I just got back from the last ACTION photography workshop of the year in Green Lake, Wisconsin. Like the five other homeschool Conferences from over the summer, it was a blast! Here are some of the photos we took over the week and what we learned in shooting them.
This is our group shot, taken out by beautiful Green Lake. This campus was a great spot for a Conference! What I learned in this shot was that I really need to clean the glass on my lens more often. I think there were some smudges on it that translate as bluish tinges across the image in various places that were very difficult to remove in LR. If I wanted to really use this picture for anything, I’d have to take it into PS.
This shot was taken during the ice-cream fellowship on Thursday night. The fact that it was after dark, the only light was a yellow street lamp, the group was seated in a circle, and that there was nothing around for me to stand on to get a higher perspective, made this a very difficult situation to photograph. But I like challenges. So I grabbed my 580EX speedlite, lifted the white bounce-card, flipped down the diffuser panel for complete frame flash coverage, set the focus, lifted the camera as high as I could above my head, shot a few experiment shots, and then asked the group to look up at the camera for the final shot. The Gradient Tool, Radial Filter and Highlights slider helped even out the lighting in post. And of course it really helped that the boy in the front gave me a really big smile too.
This is the group shot of the entire Conference. To keep glare and lens flare eliminated completely, it really helped to have the guys behind stage turn off the main stage lights.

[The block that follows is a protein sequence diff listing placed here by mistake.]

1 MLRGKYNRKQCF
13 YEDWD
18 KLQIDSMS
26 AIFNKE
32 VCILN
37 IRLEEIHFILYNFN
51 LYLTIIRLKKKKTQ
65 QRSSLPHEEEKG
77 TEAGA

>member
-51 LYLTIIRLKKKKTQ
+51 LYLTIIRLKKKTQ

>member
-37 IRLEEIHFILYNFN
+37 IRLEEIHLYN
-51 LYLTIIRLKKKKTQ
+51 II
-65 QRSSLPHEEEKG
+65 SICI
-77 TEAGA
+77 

This is the CI leadership team group shot. I really should have chosen a spot that didn’t have dappled light. But I think it’s better than a shot indoors.
This is a shot of the COMMIT girls at craft time. Simply addressing the girl by name (name badges are really helpful) and asking her to smile at the camera really helped this shot stand out from the norm.
Since I was the only “guy” on the photography team, I was mainly in charge of shooting the ALERT Cadet challenge. When I arrived at this particular activity, Captain Warner requested I get a good shot of this special needs kid participating in the River Crossing activity. It was my challenge to capture—all at the same time and during a fast moving event—a clean background, excited expression and a perspective that would show what made this such a heart-warming shot . . . an angle that showed the fact that this kid with no arms was still able to be as involved as everyone else.
We took hundreds of pictures, and there are a million and one things I could say about them, but time fails me. I guess you’ll just have to come to an ACTION next year to learn all there is to learn about event photography!